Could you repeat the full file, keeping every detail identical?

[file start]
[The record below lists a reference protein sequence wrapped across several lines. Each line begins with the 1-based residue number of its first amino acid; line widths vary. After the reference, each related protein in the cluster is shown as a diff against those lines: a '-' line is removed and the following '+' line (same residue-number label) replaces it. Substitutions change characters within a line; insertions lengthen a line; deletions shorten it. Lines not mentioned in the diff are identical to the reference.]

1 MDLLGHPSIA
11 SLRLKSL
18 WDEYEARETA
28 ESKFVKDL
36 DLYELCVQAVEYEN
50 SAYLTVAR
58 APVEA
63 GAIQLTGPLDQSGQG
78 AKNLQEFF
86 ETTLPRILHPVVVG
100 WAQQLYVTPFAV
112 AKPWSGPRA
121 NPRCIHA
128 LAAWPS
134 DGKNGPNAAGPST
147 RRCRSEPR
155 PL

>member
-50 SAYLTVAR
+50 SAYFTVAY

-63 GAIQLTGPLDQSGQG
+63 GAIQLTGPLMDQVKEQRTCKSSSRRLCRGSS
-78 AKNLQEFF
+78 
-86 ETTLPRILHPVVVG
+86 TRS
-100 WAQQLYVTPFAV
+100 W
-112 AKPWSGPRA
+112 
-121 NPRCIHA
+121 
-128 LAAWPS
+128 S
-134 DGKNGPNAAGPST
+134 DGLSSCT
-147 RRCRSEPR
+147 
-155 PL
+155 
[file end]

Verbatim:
[The record below lists a reference protein sequence wrapped across several lines. Each line begins with the 1-based residue number of its first amino acid; line widths vary. After the reference, each related protein in the cluster is shown as a diff against those lines: a '-' line is removed and the following '+' line (same residue-number label) replaces it. Substitutions change characters within a line; insertions lengthen a line; deletions shorten it. Lines not mentioned in the diff are identical to the reference.]

1 MDLLGHPSIA
11 SLRLKSL
18 WDEYEARETA
28 ESKFVKDL
36 DLYELCVQAVEYEN
50 SAYLTVAR
58 APVEA
63 GAIQLTGPLDQSGQG
78 AKNLQEFF
86 ETTLPRILHPVVVG
100 WAQQLYVTPFAV
112 AKPWSGPRA
121 NPRCIHA
128 LAAWPS
134 DGKNGPNAAGPST
147 RRCRSEPR
155 PL

>member
-50 SAYLTVAR
+50 SAYFTVAY

-63 GAIQLTGPLDQSGQG
+63 GAIQLTGPLMDQVKEQRTCKSSSRRLCRGSS
-78 AKNLQEFF
+78 
-86 ETTLPRILHPVVVG
+86 TRS
-100 WAQQLYVTPFAV
+100 W
-112 AKPWSGPRA
+112 
-121 NPRCIHA
+121 
-128 LAAWPS
+128 S
-134 DGKNGPNAAGPST
+134 DGLSSCT
-147 RRCRSEPR
+147 
-155 PL
+155 